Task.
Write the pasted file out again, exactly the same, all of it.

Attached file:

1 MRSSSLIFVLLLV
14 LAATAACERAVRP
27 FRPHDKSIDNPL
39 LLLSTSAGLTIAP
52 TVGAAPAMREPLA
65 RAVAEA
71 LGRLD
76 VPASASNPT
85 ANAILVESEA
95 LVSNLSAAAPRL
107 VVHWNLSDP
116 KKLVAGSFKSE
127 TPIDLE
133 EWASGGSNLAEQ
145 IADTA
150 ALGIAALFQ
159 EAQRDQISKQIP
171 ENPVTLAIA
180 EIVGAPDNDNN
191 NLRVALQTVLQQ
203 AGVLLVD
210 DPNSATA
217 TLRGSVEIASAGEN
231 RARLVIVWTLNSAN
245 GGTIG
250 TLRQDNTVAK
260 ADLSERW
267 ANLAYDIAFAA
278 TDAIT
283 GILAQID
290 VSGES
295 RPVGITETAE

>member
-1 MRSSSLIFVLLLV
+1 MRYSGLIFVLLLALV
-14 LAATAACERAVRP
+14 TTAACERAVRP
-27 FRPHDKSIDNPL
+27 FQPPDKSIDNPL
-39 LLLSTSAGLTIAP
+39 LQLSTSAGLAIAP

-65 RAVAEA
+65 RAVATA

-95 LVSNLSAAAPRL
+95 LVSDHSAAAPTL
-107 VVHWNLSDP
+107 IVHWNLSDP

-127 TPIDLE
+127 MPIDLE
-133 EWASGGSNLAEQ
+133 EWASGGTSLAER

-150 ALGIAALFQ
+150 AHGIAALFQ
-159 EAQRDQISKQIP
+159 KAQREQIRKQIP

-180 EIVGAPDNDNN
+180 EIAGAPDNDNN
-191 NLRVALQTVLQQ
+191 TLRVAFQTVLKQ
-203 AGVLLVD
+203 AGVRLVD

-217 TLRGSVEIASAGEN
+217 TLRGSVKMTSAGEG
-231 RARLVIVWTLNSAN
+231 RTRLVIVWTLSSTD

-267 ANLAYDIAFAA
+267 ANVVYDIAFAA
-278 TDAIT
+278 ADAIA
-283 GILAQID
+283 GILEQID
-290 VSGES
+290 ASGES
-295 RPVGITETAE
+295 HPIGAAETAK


1 MRSSSLIFVLLLV
14 LAATAACERAVRP
27 FRPHDKSIDNPL
39 LLLSTSAGLTIAP
52 TVGAAPAMREPLA
65 RAVAEA
71 LGRLD
76 VPASASNPT
85 ANAILVESEA
95 LVSNLSAAAPRL
107 VVHWNLSDP
116 KKLVAGSFKSE
127 TPIDLE
133 EWASGGSNLAEQ
145 IADTA
150 ALGIAALFQ
159 EAQRDQISKQIP
171 ENPVTLAIA
180 EIVGAPDNDNN
191 NLRVALQTVLQQ
203 AGVLLVD
210 DPNSATA
217 TLRGSVEIASAGEN
231 RARLVIVWTLNSAN
245 GGTIG
250 TLRQDNTVAK
260 ADLSERW
267 ANLAYDIAFAA
278 TDAIT
283 GILAQID
290 VSGES
295 RPVGITETAE

>member
-1 MRSSSLIFVLLLV
+1 MRYSGLIFVLLLALV
-14 LAATAACERAVRP
+14 TTAACERAVRP
-27 FRPHDKSIDNPL
+27 FQPPDKSIDNPL
-39 LLLSTSAGLTIAP
+39 LQLSTSAGLAIAP

-65 RAVAEA
+65 RAVATA

-95 LVSNLSAAAPRL
+95 LVSDHSAAAPTL
-107 VVHWNLSDP
+107 IVHWNLSDP

-127 TPIDLE
+127 MPIDLE
-133 EWASGGSNLAEQ
+133 EWASGGTSLAER

-150 ALGIAALFQ
+150 AHGIAALFQ
-159 EAQRDQISKQIP
+159 KAQREQIRKQIP

-180 EIVGAPDNDNN
+180 EIAGAPDNDNN
-191 NLRVALQTVLQQ
+191 TLRVAFQTVLKQ
-203 AGVLLVD
+203 AGVRLVD

-217 TLRGSVEIASAGEN
+217 TLRGSVKMTSAGEG
-231 RARLVIVWTLNSAN
+231 RTRLVIVWTLSSTD

-267 ANLAYDIAFAA
+267 ANVVYDIAFAA
-278 TDAIT
+278 ADAIA
-283 GILAQID
+283 GILEQID
-290 VSGES
+290 ASGES
-295 RPVGITETAE
+295 HPIGAAETAK